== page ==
Today's automotive windshields are commonly made with two layers of tempered glass sandwiching a sheet of optically clear polyvinyl butyral (PVB), a plastic layer that holds everything in place even when the glass is broken. While the basic design works very well (credit Henry Ford with introducing laminated glass in 1919), scratches and chips in the glass weaken the material to the point where it may eventually crack and require replacement.
But those headaches may disappear if Corning's Gorilla Glass becomes an industry standard. Gorilla Glass is the registered name for the durable and scratch resistant glass that covers the face of more than 1.5 billion consumer electronic devices. Whether the maker of your smartphone, tablet or PDA admits it or not, chances are good that you've got the material close at hand.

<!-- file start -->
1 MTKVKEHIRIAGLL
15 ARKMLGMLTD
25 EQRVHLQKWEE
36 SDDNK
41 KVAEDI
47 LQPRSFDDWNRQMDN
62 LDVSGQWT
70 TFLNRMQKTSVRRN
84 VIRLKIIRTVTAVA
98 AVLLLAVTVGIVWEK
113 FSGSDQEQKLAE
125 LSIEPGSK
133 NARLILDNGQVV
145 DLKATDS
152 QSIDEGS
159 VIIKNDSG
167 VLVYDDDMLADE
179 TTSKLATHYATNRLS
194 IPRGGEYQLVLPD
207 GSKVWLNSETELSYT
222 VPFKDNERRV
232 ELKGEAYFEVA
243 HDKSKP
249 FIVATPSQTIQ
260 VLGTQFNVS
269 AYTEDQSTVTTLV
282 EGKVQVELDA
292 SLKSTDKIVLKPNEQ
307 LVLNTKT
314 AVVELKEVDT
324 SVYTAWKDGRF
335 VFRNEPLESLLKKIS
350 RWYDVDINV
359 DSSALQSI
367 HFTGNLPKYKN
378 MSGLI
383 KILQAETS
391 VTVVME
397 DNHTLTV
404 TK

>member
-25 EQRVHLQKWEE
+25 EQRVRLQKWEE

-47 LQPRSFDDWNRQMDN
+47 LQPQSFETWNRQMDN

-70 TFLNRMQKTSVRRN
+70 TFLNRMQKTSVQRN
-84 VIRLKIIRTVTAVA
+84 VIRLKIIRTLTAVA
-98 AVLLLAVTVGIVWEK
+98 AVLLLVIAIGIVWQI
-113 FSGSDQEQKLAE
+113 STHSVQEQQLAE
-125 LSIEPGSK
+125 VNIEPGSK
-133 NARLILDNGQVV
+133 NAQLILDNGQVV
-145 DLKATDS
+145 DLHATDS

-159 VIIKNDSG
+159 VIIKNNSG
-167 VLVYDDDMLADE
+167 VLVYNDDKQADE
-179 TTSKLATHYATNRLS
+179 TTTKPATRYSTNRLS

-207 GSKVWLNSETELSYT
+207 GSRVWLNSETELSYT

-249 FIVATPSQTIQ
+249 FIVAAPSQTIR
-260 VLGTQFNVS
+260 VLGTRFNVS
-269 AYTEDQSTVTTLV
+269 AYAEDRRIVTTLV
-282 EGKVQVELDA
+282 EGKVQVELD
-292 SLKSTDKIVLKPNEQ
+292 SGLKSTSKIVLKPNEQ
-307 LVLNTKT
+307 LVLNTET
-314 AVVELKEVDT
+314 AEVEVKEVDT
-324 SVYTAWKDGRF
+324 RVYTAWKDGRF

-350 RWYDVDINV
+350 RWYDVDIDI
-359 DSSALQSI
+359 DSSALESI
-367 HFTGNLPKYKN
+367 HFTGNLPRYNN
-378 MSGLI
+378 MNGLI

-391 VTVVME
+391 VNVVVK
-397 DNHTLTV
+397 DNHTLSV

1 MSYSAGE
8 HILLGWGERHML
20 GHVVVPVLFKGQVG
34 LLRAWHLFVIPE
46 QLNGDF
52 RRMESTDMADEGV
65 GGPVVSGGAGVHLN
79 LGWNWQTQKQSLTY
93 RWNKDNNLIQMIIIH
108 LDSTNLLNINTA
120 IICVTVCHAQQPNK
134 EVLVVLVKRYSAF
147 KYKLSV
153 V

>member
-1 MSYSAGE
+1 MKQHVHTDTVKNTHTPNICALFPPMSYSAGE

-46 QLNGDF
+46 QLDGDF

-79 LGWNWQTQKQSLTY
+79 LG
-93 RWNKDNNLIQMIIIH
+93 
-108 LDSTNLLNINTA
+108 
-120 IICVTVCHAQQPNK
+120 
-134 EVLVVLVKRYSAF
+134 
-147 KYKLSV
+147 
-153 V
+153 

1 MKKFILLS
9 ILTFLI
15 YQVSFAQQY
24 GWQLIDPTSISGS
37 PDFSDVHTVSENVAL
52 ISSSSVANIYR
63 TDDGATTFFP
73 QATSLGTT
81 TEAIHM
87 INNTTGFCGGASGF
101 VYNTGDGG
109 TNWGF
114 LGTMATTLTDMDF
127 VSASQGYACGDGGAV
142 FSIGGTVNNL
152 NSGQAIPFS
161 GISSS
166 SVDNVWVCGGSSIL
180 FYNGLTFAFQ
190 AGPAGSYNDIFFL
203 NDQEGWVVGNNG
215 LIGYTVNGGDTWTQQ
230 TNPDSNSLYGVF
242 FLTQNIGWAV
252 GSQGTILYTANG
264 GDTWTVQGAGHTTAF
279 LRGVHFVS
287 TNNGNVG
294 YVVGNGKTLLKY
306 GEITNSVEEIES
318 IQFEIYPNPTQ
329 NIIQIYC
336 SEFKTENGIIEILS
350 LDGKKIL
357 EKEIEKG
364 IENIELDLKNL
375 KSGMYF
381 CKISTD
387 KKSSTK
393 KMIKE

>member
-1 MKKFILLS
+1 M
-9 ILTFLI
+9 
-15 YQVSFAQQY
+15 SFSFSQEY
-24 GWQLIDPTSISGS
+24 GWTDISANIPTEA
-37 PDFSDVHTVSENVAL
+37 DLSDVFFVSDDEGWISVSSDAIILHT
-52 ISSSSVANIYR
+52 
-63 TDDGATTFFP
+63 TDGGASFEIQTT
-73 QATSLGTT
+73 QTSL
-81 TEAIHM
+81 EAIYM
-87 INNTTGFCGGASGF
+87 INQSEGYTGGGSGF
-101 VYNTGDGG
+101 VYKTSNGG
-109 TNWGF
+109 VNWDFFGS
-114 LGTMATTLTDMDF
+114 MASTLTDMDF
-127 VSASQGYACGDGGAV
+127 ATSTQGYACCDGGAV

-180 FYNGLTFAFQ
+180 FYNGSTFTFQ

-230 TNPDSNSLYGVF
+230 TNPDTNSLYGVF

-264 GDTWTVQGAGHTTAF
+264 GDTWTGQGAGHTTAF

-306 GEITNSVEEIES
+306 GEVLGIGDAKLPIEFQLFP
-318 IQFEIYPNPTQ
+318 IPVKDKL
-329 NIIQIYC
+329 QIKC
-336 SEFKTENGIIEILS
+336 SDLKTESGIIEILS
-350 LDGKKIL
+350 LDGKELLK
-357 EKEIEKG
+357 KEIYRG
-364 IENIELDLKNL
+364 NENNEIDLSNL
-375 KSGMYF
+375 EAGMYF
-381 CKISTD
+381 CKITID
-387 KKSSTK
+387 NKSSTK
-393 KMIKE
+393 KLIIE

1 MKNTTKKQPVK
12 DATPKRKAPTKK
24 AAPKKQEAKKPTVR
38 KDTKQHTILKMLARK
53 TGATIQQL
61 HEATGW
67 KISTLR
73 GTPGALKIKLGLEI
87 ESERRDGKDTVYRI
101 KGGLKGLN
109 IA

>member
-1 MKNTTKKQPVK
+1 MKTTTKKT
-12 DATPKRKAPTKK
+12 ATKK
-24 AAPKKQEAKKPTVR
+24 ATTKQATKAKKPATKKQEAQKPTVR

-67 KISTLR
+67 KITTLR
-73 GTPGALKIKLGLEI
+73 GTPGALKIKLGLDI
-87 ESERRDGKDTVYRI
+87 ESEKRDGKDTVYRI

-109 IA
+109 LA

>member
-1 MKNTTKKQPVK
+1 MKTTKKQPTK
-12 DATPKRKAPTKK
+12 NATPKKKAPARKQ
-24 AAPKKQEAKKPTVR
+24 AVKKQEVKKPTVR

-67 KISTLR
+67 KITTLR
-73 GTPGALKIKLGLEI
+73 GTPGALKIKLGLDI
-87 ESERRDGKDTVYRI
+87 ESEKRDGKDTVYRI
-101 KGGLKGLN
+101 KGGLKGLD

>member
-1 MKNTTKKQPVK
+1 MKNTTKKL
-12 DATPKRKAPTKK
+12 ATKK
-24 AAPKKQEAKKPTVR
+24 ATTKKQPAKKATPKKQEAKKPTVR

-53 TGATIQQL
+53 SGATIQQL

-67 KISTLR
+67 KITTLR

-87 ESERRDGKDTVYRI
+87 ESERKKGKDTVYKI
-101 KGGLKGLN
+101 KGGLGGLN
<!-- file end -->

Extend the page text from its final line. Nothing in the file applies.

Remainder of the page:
Having a windshield that is scratch and chip resistant is a big improvement, but there are other advantages to Gorilla Glass, says Corning. The company's senior vice president, Jeffrey Evenson, told MIT Technology Review that the glass is lighter than what is used today, and it provides a better acoustic barrier from outside noise.
As is often the case with innovative technologies, Gorilla Glass doesn't come cheap. Even so, Evenson predicts that at least one unnamed high-end automaker will introduce a vehicle with Gorilla Glass within the year. Any guesses on whom it will be?